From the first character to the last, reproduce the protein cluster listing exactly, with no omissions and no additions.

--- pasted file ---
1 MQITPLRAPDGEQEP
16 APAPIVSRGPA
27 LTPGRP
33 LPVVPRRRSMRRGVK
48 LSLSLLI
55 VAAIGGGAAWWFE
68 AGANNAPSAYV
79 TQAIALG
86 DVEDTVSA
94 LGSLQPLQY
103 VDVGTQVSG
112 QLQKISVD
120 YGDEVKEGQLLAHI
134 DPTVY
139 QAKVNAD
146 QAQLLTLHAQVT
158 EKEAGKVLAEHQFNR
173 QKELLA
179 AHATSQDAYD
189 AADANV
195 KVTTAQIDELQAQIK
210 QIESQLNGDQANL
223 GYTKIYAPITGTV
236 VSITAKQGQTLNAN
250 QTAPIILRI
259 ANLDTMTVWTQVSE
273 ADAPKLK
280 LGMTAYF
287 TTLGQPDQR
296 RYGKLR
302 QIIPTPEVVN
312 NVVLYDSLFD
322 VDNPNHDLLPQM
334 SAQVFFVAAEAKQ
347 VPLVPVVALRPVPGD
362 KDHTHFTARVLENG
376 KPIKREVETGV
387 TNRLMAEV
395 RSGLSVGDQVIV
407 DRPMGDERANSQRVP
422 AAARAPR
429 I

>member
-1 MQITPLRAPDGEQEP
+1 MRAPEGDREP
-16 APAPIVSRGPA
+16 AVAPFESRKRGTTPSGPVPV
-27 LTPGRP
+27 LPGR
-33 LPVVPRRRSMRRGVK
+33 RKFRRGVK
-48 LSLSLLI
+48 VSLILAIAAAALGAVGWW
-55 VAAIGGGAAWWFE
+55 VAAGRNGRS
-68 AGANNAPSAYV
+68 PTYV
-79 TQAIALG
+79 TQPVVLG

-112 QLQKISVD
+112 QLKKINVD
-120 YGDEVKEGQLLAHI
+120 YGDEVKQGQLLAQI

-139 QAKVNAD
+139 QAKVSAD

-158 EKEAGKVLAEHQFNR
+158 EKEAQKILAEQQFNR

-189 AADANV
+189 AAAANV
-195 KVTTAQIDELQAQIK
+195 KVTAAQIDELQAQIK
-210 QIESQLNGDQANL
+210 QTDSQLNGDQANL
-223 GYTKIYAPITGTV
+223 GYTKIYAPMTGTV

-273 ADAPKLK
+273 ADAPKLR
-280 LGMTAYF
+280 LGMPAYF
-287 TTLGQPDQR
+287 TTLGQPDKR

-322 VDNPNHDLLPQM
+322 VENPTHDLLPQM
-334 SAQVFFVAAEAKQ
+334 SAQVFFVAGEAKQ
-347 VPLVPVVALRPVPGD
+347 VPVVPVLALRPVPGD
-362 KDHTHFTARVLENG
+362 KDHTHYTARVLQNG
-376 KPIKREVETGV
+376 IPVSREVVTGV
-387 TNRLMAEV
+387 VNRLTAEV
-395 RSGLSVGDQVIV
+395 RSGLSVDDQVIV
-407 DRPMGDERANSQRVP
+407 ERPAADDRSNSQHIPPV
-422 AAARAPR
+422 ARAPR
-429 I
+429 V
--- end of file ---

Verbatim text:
1 MQITPLRAPDGEQEP
16 APAPIVSRGPA
27 LTPGRP
33 LPVVPRRRSMRRGVK
48 LSLSLLI
55 VAAIGGGAAWWFE
68 AGANNAPSAYV
79 TQAIALG
86 DVEDTVSA
94 LGSLQPLQY
103 VDVGTQVSG
112 QLQKISVD
120 YGDEVKEGQLLAHI
134 DPTVY
139 QAKVNAD
146 QAQLLTLHAQVT
158 EKEAGKVLAEHQFNR
173 QKELLA
179 AHATSQDAYD
189 AADANV
195 KVTTAQIDELQAQIK
210 QIESQLNGDQANL
223 GYTKIYAPITGTV
236 VSITAKQGQTLNAN
250 QTAPIILRI
259 ANLDTMTVWTQVSE
273 ADAPKLK
280 LGMTAYF
287 TTLGQPDQR
296 RYGKLR
302 QIIPTPEVVN
312 NVVLYDSLFD
322 VDNPNHDLLPQM
334 SAQVFFVAAEAKQ
347 VPLVPVVALRPVPGD
362 KDHTHFTARVLENG
376 KPIKREVETGV
387 TNRLMAEV
395 RSGLSVGDQVIV
407 DRPMGDERANSQRVP
422 AAARAPR
429 I

>member
-1 MQITPLRAPDGEQEP
+1 MRAPEGDREP
-16 APAPIVSRGPA
+16 AVAPFESRKRGTTPSGPVPV
-27 LTPGRP
+27 LPGR
-33 LPVVPRRRSMRRGVK
+33 RKFRRGVK
-48 LSLSLLI
+48 VSLILAIAAAALGAVGWW
-55 VAAIGGGAAWWFE
+55 VAAGRNGRS
-68 AGANNAPSAYV
+68 PTYV
-79 TQAIALG
+79 TQPVVLG

-112 QLQKISVD
+112 QLKKINVD
-120 YGDEVKEGQLLAHI
+120 YGDEVKQGQLLAQI

-139 QAKVNAD
+139 QAKVSAD

-158 EKEAGKVLAEHQFNR
+158 EKEAQKILAEQQFNR

-189 AADANV
+189 AAAANV
-195 KVTTAQIDELQAQIK
+195 KVTAAQIDELQAQIK
-210 QIESQLNGDQANL
+210 QTDSQLNGDQANL
-223 GYTKIYAPITGTV
+223 GYTKIYAPMTGTV

-273 ADAPKLK
+273 ADAPKLR
-280 LGMTAYF
+280 LGMPAYF
-287 TTLGQPDQR
+287 TTLGQPDKR

-322 VDNPNHDLLPQM
+322 VENPTHDLLPQM
-334 SAQVFFVAAEAKQ
+334 SAQVFFVAGEAKQ
-347 VPLVPVVALRPVPGD
+347 VPVVPVLALRPVPGD
-362 KDHTHFTARVLENG
+362 KDHTHYTARVLQNG
-376 KPIKREVETGV
+376 IPVSREVVTGV
-387 TNRLMAEV
+387 VNRLTAEV
-395 RSGLSVGDQVIV
+395 RSGLSVDDQVIV
-407 DRPMGDERANSQRVP
+407 ERPAADDRSNSQHIPPV
-422 AAARAPR
+422 ARAPR
-429 I
+429 V